More than 1,000 youth from 32 states will be competing for top honors at The Exposition on June 4-7 in Des Moines. This youth show, organized by the National Swine Registry, Certified Pedigreed Swine and the American Berkshire Association, provides an opportunity for young people to gather together to showcase their hard work and talents.
Not only will these participants be exhibiting purebred and crossbred gilts and barrows, but they will also be competing in educational skillathons, judging contests, showmanship competitions and more.
“We say all of the time that the pigs and the show are the way we get kids hooked into the National Junior Swine Association (NJSA), but it’s what we can teach them once they are members that truly impacts their lives,” says Ellen Knauth, National Swine Registry director of junior shows. NJSA is the youth program organized by the National Swine Registry, the association for purebred Duroc, Hampshire, Landrace and Yorkshire swine.
NJSA shows and contests are designed to help educate kids about the swine industry, she adds. She is hopeful that this knowledge, coupled with the connections they are able to make, will help members land jobs and find future careers in the swine industry.
A recent PORK Poll asked people under the age of 35 why they chose to pursue a career in the swine industry. One of the top responses was because they grew up showing pigs.
“Showing livestock is one of the greatest things we can do with our young people in terms of teaching them lessons they will need to apply later in life to be successful,” says Justin Rodibaugh, NJSA purebred barrow show judge.
Rodibaugh grew up in the purebred swine industry. His grandfather, Jack Rodibaugh, started raising hogs in 1950 in Rensselaer, Ind. Justin worked alongside his dad, Jim, on their 130-sow operation. Today he continues to be involved with the family swine operation and is also part owner of a showpig operation, Tres Amigos Showpigs.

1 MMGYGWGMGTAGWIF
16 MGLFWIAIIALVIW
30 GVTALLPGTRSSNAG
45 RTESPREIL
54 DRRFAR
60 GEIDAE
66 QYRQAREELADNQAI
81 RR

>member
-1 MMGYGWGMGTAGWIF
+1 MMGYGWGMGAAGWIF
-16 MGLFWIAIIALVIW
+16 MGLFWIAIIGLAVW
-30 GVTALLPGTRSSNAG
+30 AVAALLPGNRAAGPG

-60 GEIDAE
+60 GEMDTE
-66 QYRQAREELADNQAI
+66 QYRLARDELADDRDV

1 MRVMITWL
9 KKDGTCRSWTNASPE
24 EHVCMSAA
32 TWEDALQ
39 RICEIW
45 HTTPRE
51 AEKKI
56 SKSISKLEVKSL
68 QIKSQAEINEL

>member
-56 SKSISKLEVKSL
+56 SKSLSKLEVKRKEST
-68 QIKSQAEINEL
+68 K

“Be dedicated and get involved,” Rodibaugh encourages young people. “Find a role model who can help you. And most importantly, with any decisions you make, make them with integrity and honesty.”
Practical Skills for Life
One of the main goals of NJSA and Team Purebred, the association for youth with Berkshire, Chester White, Hereford, Poland China and Spotted swine, is to help connect young people to exciting futures in the swine industry. But even if they don’t find a career in the swine industry, the programs are building more informed and educated consumers with critical thinking, public speaking and decisionmaking skills that will give them an upper hand as they progress into adulthood, says Dakota Moyers, Team Purebred director of activities.
“Take the educational events we offer,” Moyers says. “Our junior members spend time studying and learning new information that will not only teach them more about their projects but will also help them build a solid bank of facts to share with others when questions arise about the swine industry.”
He credits the swine judging contest for helping members apply logic into critical thinking and decisionmaking which will help them in everyday life.
“At a very young age, we also help our members conquer what many call their No.1 fear in the world – public speaking,” he says. “We provide many opportunities for members to share their thoughts in front of an individual or group of people who will give them advice on how to improve.”
Shari Bakker, a pork producer from Iowa, will be judging junior and senior showmanship, a contest that evaluates a showman’s ability to present their animal to the judge. She believes showing pigs encourages young people to be brave and to get involved in something bigger than themselves.
“For kids, and even most adults, sitting in the bleachers and talking to someone new or participating in a speech contest can be stressful. I promise that if you push yourself, if you go out and introduce yourself to those successful people who’ve always intimidated you, there will be infinitely more lessons to be gained than if you never tried,” Bakker says. “If you treat people well, and invest in relationship building, this is an industry that will carry you through your hard times and celebrate with you during the good times.”
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